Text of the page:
Saturday, October 3, 2015

The Sleeper and the Spindle

The Sleeper and the Spindle
Neil Gaiman
Chris Riddell (illustrator)
Harper Collins, 2015 69 pgs
Grades 7-Up
Fairy Tale

Veteran author and Newbery winner Neil Gaiman presents a take on a traditional fairy tale with a modern feminist twist. We enter the world of Sleeping Beauty, who is trapped in her sleeping thorn-filled kingdom, which keeps growing. The kingdom on the other side of the mountains hears of the spreading danger. The only folks able to cross the tall mountains are dwarfs, the same dwarfs who helped Snow White. In fact Snow White (although Gaiman never actually uses her name and the reader must figure out her identity independently) is the queen on the other side of the mountains, nearly ready to marry her prince. She hears of the sleeping and leaves with the dwarfs to rescue Sleeping Beauty. Because of being affected by the same sleeping illness herself, although for a shorter period of time, Snow White is able to fight its power. After a dangerous journey the brave queen finds Sleeping Beauty and an old hag by her side. Snow White rouses Sleeping Beauty with a kiss and something about her seems familiar. All is not as it seems and the identities of the participants are revealed to much surprise by the reader. Snow White's next choice after the rescue will also surprise readers and prove her to be brave, independent, and not your typical Disney princess.

I have often declared myself Neil Gaiman's biggest fan. His collection of works is varied and vast, as well as across ages and genres. Gaiman is an expert and lover of folklore and fairy tales and reworks them with precision, imagination and integrity. I first read this story as part of a short story collection called Rags and Bones: New Twists on Timeless Tales, a collection of stories inspired by favorite tales of the authors. This story feels like a traditional fairy tale and its wording is rich and beautiful. Gaiman keeps the traditional elements and adds a modern feminist sensibility by making Snow White beautiful, yet fierce, and having her, instead of a prince, wake Sleeping Beauty. Playing with the identities of Sleeping Beauty and the Hag make the tale that much more interesting and give it a new dimension. It makes sense to connect the tales of Snow White and Sleeping Beauty, especially since they both share the common thread of the sleeping curse. The story is made that much more richer by the illustrations contributed by Riddell. They are lavish and beautiful, primarily penned in black with gold accents throughout. The volume is beautifully designed and packaged and will thrill fans of Gaiman, especially those of his classic Stardust. Because of the length and illustrations, younger children will be drawn to this book, but it is deceptively sophisticated and meant for an older audience. For this reason it may have a hard time finding its target readership. Teen and adult fans of fantasy, graphic novels, and Gaiman (like me!) will fall into The Sleeper and the Spindle and devour it. A true gem! 

Friday, October 2, 2015

The Hired Girl

The Hired Girl
Laura Amy Schlitz
Candlewick, 2015
Grades 7-Up
Historical Fiction

Written in diary format, Newery Medal winning Schlitz pens the life of a young girl struggling for survival and identity one hundred years in America's past. Fourteen-year-old Joan is forced to leave school, which she loves, and work on her family farm with her abusive father and indifferent brothers. Joan's mother hid some money for her before she died and this is what Joan uses as she escapes her life and travels to Baltimore. Once there, she has nowhere to go and is taken in by the Rosenbach family as a "hired girl" or general maid for $6 a week plus room and board. Joan changes her name to Janet and reinvents herself as a working eighteen -year-old. Janet is no stranger to hard work and finds the job no problem. More troublesome is learning to get along with the elderly housekeeper and finding her place in the family, especially as she begins to make friends with the daughter, who is her age, and starting to develop feelings for the Rosenbach's son, David. Meanwhile, Janet rediscovers her catholic roots and begins to attend mass and catechism classes with the priest in order to reclaim her faith and feel closer to her deceased mother. This becomes confusing living in a traditional Jewish household and Janet learns to respect the faiths of others all while embracing that of her own. Janet's feelings for David escalate as he uses her as a model for his painting, takes her to the opera, and eventually kisses her. By book's end Janet's secrets are revealed to the Rosenbach's family, leading to a satisfying, yet realistic ending.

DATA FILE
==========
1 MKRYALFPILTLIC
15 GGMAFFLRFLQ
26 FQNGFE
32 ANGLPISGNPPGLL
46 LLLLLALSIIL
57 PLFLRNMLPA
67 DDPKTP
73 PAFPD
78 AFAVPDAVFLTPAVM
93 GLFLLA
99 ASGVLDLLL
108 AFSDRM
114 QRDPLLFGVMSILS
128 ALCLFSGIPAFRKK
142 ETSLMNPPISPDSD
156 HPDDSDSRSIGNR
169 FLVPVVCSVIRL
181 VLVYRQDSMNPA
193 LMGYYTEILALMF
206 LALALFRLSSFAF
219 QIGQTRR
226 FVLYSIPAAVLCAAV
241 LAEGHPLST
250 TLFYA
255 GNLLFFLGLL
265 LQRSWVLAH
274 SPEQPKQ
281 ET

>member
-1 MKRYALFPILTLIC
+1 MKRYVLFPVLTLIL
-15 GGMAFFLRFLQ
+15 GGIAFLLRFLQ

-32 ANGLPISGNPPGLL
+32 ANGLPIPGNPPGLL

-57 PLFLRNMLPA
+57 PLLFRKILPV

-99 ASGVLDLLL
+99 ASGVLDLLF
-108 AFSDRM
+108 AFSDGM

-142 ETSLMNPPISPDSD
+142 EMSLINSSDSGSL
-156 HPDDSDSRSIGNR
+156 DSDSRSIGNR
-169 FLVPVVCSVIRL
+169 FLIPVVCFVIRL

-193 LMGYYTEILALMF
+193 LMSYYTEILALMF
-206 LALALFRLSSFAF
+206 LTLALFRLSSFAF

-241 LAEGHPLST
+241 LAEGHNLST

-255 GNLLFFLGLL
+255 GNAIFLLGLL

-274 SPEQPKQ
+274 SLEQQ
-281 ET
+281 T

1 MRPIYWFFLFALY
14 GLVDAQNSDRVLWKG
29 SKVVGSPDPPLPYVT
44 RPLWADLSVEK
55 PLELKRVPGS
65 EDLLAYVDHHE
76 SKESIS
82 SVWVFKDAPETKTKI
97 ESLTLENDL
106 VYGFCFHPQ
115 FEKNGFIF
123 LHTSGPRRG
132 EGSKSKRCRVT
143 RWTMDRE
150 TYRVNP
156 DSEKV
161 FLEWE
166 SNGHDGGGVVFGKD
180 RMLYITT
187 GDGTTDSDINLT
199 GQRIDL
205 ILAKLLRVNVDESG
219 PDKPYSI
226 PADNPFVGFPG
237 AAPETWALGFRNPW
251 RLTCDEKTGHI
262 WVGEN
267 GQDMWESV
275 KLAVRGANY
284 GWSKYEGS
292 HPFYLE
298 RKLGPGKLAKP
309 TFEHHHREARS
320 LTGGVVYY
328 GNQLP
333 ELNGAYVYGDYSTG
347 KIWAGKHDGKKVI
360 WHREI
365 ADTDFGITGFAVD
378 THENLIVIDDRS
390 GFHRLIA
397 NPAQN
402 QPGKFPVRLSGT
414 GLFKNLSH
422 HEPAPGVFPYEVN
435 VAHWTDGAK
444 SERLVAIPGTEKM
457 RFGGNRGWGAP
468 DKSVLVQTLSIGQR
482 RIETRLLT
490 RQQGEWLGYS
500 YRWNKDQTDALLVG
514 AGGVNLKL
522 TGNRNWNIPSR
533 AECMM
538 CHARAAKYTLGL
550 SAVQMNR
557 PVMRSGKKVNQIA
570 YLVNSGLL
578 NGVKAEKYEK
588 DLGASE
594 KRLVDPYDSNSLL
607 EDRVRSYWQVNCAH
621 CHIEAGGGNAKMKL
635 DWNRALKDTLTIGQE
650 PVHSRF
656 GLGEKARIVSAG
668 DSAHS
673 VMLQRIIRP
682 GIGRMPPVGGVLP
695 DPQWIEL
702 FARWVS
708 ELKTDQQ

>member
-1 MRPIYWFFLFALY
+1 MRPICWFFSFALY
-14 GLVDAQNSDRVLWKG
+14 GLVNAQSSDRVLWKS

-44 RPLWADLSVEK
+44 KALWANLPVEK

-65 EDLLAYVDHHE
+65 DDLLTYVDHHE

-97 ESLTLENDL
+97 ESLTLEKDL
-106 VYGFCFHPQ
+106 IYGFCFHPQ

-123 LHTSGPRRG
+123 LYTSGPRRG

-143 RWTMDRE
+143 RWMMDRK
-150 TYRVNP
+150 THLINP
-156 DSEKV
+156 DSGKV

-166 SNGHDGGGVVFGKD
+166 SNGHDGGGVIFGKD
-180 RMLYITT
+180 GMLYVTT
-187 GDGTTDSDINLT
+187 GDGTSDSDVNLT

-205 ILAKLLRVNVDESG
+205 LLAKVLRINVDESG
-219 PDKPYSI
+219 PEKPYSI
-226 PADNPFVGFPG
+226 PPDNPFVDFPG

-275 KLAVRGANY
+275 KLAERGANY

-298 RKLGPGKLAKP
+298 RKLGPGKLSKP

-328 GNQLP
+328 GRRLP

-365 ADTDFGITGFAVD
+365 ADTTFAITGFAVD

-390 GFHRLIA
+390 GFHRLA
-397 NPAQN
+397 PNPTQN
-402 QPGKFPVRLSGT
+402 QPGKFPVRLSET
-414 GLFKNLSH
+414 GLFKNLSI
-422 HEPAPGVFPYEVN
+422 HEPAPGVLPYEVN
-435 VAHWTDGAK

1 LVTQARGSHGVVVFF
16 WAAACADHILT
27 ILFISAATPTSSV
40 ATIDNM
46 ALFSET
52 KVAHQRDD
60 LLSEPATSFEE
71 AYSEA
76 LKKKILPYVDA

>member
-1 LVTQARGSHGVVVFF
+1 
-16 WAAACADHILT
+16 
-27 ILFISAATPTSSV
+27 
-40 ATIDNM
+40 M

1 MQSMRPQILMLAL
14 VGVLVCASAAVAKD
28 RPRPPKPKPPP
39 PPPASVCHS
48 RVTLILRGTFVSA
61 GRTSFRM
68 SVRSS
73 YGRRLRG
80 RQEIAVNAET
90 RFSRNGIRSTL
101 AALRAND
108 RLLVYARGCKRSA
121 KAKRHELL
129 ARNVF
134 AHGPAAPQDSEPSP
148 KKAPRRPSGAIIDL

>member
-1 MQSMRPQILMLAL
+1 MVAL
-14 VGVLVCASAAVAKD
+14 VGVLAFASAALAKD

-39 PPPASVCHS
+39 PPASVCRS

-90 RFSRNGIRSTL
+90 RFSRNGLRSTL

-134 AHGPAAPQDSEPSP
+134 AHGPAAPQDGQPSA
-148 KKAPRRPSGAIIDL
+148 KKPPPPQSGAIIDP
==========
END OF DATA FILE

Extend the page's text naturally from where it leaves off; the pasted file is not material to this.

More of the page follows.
Writing for an older audience and much more readable than her previous and critically acclaimed works, Schlitz offers us a historic and social account based on the real life experiences of her grandmother. The diary format allows for intimacy and helps the reader to become fully immersed in the hopes, dreams, and life experiences of a young girl with completely foreign experiences to modern young people. Janet takes nothing for granted. She is naive and innocent. Electricity, plumbing, books, entertainment, education, and even going to church are luxuries she is used to living without. Her life in Baltimore offers her many new opportunities, including the freedom to read with a library full of books at her fingertips, a morning and afternoon off from work, spending money, and the permission to practice the religion handed down to her by her mother. Religion is not a topic often explored in books for young people and when it is, it is often in a negative light. Schlitz honestly presents Janet's religious experience as a choice and comfort. We also see Janet learning to respect Judaism and standing up to antisemitism. Social class structure of the day, women's roles, and discrimination are all themes that are featured. The book itself is a decent length and reads quickly. Because of the diary format, it will appeal to reluctant readers. The interesting cover will draw readers in and Janet's passions and courage will keep them turning pages. The book does not end perfectly for Janet, but ends in the best way realistically possible and on a hopeful note. Fans of Downton Abbey in particular will enjoy reading The Hired Girl.